My pupils often ask me why we need to do battement tendu in ballet. Although it does seem like a mundane exercise, there are many good reasons that dancers should be practising their battement tendu.
Balanchine quoted “If you just do battements tendu well, you don’t have to do anything else.”
I am sure that he exaggerated here, but he does make the point that battement tendu, along with the plie are the very foundation of a ballet dancer’s technique.
What Is A Battement Tendu In Ballet?
Literally translated, the words battement tendu means stretched beating. The dancer takes her straight working leg out along the floor with pressure, to its longest stretched position. The toes remain in contact with the floor at all times, and the foot then returns to a closed position with pressure on the floor.
What is the Purpose of Battement Tendu In Ballet?
Here are some of the main reasons that dancers do battement tendu:
- to develop strong and supple feet
- to learn how to move the feet and legs correctly in dance
- to build the strength and control that the dancer will need to stand on one leg while the other leg works in all directions
- to learn to articulate the feet
- to strengthen the ankles
How To Do A Battement Tendu
How To Get The Most Out Of Your Battement Tendu In Ballet
Here are some tips to make sure you are getting the most out of your battement tendu.
- Practice leading with your inner thigh to work on your turnout. Keep your inner thigh engaged throughout.
- Think about the stability of the working side.
- Use your feet and work through the ball of your foot. When your foot is stretched, make sure the ankles and the metatarsal joints are fully stretched.
- Make sure your closings are perfect, whether it be first of fifth position.
- Feel resistance of the inner thighs on the closings.
- Lead with your heel when going out to the front and with your toe as you close. The reverse is true when doing battement tendu derriere.
- Keep your upper body controlled throughout.
Variations of Battement Tendu
In ballet class, there will be many variations of this important exercise. The dancer will experience slow and quick combinations as well as some of the ones mentioned below:
- a battement tendu lowering the ball of the foot in the extended position then repointing it before closing
- a battement tendu with a pas de cheval
- a battement tendu flexing the foot in the extended position, then repointing it and closing
- a battement tendu with a transfer of weight
- a battement tendu into temps lie
So next time your teacher asks you to do a battement tendu, rather than moaning, think of all the benefits you are gaining as a dancer.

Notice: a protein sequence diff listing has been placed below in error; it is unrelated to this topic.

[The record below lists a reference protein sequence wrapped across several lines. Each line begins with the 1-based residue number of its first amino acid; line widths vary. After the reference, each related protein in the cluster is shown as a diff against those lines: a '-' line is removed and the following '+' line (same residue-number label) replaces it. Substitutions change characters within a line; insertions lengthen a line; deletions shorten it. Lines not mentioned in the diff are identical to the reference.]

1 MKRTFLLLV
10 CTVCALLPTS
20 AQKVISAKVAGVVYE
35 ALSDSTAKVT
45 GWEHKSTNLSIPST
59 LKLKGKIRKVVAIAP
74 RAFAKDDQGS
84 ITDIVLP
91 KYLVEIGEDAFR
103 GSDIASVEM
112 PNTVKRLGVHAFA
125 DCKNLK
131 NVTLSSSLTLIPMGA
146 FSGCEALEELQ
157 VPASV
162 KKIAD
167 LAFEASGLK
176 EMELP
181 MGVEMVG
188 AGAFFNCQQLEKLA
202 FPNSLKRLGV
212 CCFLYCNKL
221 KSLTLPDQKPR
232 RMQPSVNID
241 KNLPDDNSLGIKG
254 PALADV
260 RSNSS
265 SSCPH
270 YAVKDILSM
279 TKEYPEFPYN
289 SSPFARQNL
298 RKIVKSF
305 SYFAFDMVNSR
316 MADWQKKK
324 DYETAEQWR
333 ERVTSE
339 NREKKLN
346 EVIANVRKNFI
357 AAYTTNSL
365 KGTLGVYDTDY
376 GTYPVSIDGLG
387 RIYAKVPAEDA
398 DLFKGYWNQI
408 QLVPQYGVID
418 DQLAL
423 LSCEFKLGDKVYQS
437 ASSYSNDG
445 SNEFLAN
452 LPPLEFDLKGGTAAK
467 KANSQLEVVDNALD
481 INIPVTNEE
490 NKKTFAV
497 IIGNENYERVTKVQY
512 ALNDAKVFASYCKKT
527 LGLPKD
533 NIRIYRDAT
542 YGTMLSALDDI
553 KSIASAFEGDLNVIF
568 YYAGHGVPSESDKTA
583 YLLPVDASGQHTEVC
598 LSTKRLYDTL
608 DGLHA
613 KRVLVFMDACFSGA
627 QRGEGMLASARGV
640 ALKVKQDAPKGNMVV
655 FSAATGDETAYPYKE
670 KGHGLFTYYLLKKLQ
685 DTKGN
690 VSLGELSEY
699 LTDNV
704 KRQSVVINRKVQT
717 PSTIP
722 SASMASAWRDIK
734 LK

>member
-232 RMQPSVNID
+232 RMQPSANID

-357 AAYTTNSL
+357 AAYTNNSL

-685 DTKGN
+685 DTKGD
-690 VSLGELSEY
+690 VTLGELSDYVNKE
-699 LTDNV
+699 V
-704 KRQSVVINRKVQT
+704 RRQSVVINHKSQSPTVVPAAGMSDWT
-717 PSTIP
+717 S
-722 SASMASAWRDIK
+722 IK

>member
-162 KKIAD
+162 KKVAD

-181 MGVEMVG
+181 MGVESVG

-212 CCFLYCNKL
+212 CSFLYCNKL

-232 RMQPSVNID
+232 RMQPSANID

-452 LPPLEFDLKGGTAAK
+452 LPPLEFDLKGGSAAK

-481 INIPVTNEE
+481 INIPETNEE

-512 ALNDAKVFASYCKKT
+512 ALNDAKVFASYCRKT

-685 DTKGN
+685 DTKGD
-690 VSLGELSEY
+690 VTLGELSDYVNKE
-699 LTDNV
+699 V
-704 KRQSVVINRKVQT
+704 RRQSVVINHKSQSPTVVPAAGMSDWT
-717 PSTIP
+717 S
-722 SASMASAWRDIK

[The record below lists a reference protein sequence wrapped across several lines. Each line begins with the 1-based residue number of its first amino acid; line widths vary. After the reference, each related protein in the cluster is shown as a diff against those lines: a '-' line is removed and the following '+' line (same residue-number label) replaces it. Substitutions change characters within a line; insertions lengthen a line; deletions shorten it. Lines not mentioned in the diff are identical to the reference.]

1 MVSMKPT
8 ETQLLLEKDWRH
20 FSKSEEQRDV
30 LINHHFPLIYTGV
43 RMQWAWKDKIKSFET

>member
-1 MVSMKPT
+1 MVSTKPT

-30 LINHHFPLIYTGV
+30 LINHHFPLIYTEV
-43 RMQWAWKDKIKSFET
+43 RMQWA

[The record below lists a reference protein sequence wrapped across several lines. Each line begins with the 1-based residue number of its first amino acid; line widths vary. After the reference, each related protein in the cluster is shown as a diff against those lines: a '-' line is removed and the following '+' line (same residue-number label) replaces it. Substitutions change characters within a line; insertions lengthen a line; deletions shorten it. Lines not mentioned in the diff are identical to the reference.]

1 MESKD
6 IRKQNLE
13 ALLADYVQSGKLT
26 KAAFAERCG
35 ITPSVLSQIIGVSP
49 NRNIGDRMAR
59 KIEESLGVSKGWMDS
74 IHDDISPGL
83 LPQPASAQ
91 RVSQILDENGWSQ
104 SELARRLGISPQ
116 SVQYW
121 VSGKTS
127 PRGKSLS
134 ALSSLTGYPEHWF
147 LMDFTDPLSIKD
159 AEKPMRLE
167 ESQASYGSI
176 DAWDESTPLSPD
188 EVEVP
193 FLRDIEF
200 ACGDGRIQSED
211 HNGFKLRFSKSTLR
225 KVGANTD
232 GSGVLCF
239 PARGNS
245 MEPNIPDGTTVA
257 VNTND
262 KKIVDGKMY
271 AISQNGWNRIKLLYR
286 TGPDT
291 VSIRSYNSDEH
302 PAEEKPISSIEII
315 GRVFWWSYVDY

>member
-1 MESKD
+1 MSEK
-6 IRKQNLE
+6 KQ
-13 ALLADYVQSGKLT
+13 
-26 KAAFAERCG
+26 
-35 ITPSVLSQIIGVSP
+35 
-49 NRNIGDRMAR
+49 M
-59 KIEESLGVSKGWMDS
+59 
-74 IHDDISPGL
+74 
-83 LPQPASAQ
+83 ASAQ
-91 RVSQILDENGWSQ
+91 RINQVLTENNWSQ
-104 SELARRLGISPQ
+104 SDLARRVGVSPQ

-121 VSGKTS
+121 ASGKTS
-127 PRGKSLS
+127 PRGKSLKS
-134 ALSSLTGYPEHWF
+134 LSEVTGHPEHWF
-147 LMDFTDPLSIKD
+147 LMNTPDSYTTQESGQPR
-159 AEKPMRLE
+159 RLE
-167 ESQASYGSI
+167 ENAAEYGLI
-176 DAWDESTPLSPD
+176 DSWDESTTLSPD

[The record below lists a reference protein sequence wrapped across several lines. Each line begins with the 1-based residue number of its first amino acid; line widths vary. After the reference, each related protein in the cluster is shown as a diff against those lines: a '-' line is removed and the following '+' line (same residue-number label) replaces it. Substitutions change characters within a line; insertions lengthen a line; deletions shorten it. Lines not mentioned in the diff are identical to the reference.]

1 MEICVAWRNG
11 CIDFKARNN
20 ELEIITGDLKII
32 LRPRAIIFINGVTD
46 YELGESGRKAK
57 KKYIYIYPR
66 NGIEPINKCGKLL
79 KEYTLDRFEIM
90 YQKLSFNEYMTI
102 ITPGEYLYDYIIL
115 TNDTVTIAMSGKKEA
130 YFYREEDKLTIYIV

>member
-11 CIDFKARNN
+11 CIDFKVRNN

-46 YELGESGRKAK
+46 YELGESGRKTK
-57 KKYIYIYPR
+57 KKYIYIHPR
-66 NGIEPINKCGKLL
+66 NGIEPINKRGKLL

8 thoughts on “Battement Tendu In Ballet”
As usual, your article is absolutely excellent, I really enjoyed the reading!
My teacher’s name was Michele as well, she was so nice but very hard on us when were dancing:)
I remember that every single day we were doing battement tendu and even after years of doing this exercise, my teacher was still correcting us, it is not as easy as it seems. What I like about ballet is that we always have to perfect the exercises that we do, no matter which one, even the fingers positions are very important. I love ballet:)
Thank you for this useful article!
You are right. Ballet is a constant fight for perfectionism. Thank you for your feedback.
Hey! It’s really that I just found your site because I’m actually at work, beside one of my co-workers that loves to dance.
She’s actually a dance teacher for kids in our area.
She’s confirming that your article is excellent. I have no doubt that people fallng on your site will come back for more.
I’m not that into dance and ballet, but you sure have found a new subscriber (beside me hehe).
Have a good one.
Thanks for stopping by Sim.
I have never done ballet before but after reading your article I have a couple of questions. I do a lot of horse back riding and my right ankle is weak when I have not ridden for a while. I think if I did the battement tendu it would strengthen my ankle. My question is I also get cramps in that same foot at times especially when I stretch my toes. How would I cure this?
Horse riding and ballet are totally opposite, as in horse riding your heels point down and toes point inwards and in ballet the reverse.
For a weak ankle the best exercise would be to do slow rises, keeping your weight on your big toes and your heels together. Once you get stronger, then you can try on one foot at a time. Cramping normally happens when you are not getting enough magnesium, salt which is not normally the case or phosphorus. Try Dolomite vitiman tablets.
Well well I learnt two new words today – battement and tendu – so you know I am not a regular visitor to ballet classes but it gives me info to have a conversation with my German daughter who is a professional modern dancer.
The video was very helpful and I can see myself using the exercise for my daily stretch exercises. a presentation that was simple to follow for all. There were two references in french, perhaps a little translation for us non french viewers.
Thanks for stopping by Courtney and glad you learnt something new today.